I want to love a piece of writing so much that I want to dive into it again and again, re-discover its jewels (a song writing teacher once spoke of Joni Mitchell's lyrics as such. A wonderful analogy). 
I think I am fairly typical in my choice of reading material -if I am looking for books on the shelf without a recommendation, then I am drawn to the ones with beautiful covers. Once that door is open, if I'm not drawn in after the first few pages, it would be rare for me to keep going, unless a trusted source assures me that I won't be disappointed! 

I haven't gone down the kindle path. I accept the practicality of such a device, especially for travel, but the joy of a paper-paged book in my hand is such that I will lug our library of books around into my twilight years. There are so many wonderful books that our kids are yet to discover. And all their beautiful books I will keep for the grand children. 

 I've been hanging out of late with these two fellas, helping them with their harmonies and being a happy guinea pig for their new material which, if you are lucky, you will one day be witness to on the streets or at a festival somewhere. They have that rare and prolific creative relationship that Jennifer Saunders spoke of when she talked about herself and Dawn French - that the minute they sat down to write, their simpatico sense of humour had its own momentum. Nice.

My (not so) little guy went busking for the first time on the weekend. It of course had the miraculous effect of inspiring practice, the results of which were evident. The experience was a pleasure for him; to over come nerves, take initiative for his independence, and see how much people enjoyed hearing him play. 
 
I'm swapping singing lessons for French lessons - I've been wanting to have lessons for a long time, to rejuvenate the high school French rattling around in my head and to fine tune the French songs I love to sing. Singing in languages other than English is my preferred choice. I love languages and their musical nature - every language has particular rhythm and tone.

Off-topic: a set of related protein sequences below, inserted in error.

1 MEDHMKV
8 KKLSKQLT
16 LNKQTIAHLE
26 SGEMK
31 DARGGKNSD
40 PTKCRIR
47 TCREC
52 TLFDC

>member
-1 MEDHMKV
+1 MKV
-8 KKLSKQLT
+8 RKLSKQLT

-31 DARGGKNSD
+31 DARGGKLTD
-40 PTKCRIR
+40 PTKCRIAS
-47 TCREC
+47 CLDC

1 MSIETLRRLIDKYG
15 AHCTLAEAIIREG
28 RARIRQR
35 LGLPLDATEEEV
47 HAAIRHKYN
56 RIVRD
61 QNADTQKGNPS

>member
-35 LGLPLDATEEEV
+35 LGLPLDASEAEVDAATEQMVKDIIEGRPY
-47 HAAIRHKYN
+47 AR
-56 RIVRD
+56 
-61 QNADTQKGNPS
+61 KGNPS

What are you reading, knitting, listening to, taking up, now that Spring is upon us?

 

Sunday, August 21, 2016

August Dreaming


 The United Nations negotiating food distribution policy.
 
I am the Queen of Starting a Knitting Project these days. I keep casting on in pink and then pulling it all off, knowing I probably won't wear it. I realise that a big part of my knitting joy is the process, seeing how a pattern unfolds. So eventually this great Madder pattern will be made manifest.

 We went out for another look at the land that we already call 'ours'. Clearly it is at its most lush in winter so we regard it with a realistic eye, imagining the brown and dry version that summer will bring, but also the garden we will plant, the house we will build.


There will be plenty of shade under Redgum trees.
 
Nooks and crannies for kids to explore and a beautiful view.

 The neighbourhood aint so bad either!


July









 It was just cold. Bloody cold!

Sunday, June 26, 2016

Catch up from the Rustic Empire.....


So very very busy we have been but now the term has ground to a halt and the arctic wind is driving us in doors so what to do now that the school projects, the extra work hours, the daily routine, and the last music lessons are done, but knit, drink tea and chat?


 A Charlotte cardigan is on the circular needles, for myself; lovely pattern but I'm not sure about all that pink! The wool was generously given me by my sister-in-law, along with much more, so very happy to be using the stash. I love knitting in the round. I'm sill to perfect the pick up and knit precision but it's preferable to sewing up!
Bread baking going well, now a regular part of the week and soon I will buy two more tins because that will save more time. They freeze well and we seem to go through it so fast. I am off gluten sadly for a while to try to iron out some health issues. It may be that my two staple dietary components - diary and wheat - are not my friends after all. Thank goodness for spelt; even though it's not gluten free it might mean I can still eat my own bread!


We have been looking for land to buy, and perhaps we have found it. A plot with big gum trees, undulating land, winter sun and very peaceful...







There have been winter workshops and winter festivals as is expected this solstice time of year. The kids have had a ball, making swords and shields, lanterns and spirals. 
And I found this today courtesy of the Yard where I very much like to visit of a week. This is a sentiment by which I try to live life. There could be so much more simplification. Slowly slowly!

Stay warm Dear Ones add a little bit extra cardamon to your chai....